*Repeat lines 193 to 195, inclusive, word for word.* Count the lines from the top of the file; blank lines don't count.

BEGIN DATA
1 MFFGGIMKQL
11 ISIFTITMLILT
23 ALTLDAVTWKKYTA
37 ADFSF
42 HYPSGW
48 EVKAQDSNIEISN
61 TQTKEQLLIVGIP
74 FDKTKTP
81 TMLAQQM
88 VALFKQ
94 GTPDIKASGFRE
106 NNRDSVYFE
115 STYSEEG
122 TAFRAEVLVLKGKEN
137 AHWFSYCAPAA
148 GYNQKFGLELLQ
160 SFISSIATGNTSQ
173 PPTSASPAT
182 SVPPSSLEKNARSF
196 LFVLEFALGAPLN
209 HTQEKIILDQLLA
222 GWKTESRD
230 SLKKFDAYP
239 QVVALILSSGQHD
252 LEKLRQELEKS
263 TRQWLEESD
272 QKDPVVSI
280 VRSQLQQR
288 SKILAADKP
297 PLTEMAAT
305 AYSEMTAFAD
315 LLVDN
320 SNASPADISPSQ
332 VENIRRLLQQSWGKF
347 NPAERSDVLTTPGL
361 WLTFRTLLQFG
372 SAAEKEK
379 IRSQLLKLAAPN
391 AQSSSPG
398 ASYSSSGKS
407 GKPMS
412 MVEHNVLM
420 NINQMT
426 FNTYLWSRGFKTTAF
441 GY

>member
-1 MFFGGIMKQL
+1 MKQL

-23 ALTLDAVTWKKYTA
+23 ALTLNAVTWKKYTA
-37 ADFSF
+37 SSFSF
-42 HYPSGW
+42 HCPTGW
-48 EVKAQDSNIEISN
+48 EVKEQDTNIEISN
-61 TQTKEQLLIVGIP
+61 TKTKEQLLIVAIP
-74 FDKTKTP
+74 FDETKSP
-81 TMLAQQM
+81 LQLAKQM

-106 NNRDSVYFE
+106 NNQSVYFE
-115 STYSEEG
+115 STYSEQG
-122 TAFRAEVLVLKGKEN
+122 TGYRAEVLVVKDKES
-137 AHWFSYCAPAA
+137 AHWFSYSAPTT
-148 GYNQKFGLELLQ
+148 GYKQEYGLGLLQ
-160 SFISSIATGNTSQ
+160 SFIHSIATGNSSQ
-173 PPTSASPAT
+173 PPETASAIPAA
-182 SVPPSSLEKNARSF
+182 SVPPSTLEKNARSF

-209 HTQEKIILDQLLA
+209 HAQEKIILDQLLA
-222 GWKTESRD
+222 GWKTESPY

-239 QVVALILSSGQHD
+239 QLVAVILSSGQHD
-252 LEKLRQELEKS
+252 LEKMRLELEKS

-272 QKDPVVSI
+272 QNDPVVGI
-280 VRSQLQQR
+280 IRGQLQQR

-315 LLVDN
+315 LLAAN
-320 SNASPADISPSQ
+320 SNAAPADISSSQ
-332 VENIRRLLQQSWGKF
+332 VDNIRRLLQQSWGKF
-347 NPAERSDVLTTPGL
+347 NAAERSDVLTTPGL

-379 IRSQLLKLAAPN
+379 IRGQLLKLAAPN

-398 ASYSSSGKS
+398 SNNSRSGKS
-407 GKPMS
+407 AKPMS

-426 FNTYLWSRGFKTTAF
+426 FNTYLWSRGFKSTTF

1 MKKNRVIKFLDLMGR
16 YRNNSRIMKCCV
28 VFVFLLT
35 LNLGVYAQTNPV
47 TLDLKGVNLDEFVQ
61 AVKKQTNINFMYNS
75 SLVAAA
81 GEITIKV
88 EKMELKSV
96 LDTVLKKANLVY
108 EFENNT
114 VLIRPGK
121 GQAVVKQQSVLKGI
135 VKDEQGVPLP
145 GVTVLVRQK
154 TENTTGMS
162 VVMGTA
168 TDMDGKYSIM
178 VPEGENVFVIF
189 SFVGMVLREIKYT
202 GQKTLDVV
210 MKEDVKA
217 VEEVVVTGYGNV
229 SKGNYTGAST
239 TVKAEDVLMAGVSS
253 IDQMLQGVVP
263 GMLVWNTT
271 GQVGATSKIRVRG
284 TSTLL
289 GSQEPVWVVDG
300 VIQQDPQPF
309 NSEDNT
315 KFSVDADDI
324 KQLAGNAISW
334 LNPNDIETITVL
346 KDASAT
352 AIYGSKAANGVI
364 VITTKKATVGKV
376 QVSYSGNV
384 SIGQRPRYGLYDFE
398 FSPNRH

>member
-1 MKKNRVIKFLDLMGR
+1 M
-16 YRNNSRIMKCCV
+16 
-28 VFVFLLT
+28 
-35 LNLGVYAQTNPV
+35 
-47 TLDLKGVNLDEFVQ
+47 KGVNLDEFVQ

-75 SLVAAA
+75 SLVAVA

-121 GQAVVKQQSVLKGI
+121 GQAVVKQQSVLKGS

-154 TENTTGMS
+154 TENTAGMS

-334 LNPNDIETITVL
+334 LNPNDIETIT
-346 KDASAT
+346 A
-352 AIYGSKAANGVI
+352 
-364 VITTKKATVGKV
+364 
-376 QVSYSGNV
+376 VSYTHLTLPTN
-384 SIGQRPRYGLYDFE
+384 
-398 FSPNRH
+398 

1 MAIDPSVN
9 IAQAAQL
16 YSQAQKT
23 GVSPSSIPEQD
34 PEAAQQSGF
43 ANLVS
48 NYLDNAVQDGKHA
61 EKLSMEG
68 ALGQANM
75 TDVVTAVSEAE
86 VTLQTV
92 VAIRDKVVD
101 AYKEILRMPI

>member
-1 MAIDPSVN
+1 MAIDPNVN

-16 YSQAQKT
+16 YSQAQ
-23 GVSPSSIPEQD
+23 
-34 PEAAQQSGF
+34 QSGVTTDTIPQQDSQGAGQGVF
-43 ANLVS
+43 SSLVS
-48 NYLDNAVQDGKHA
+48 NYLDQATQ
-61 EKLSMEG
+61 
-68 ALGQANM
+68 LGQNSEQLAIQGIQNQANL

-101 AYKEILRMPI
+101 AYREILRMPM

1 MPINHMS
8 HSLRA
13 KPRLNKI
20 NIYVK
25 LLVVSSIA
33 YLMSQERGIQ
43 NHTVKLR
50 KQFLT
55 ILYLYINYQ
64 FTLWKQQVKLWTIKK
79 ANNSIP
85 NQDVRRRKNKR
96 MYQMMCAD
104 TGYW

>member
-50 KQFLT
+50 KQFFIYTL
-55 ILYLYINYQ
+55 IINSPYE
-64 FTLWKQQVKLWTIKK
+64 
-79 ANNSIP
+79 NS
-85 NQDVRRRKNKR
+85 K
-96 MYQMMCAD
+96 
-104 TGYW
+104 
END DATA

-1 MAIDPSVN
+1 MAIDPNVN

-16 YSQAQKT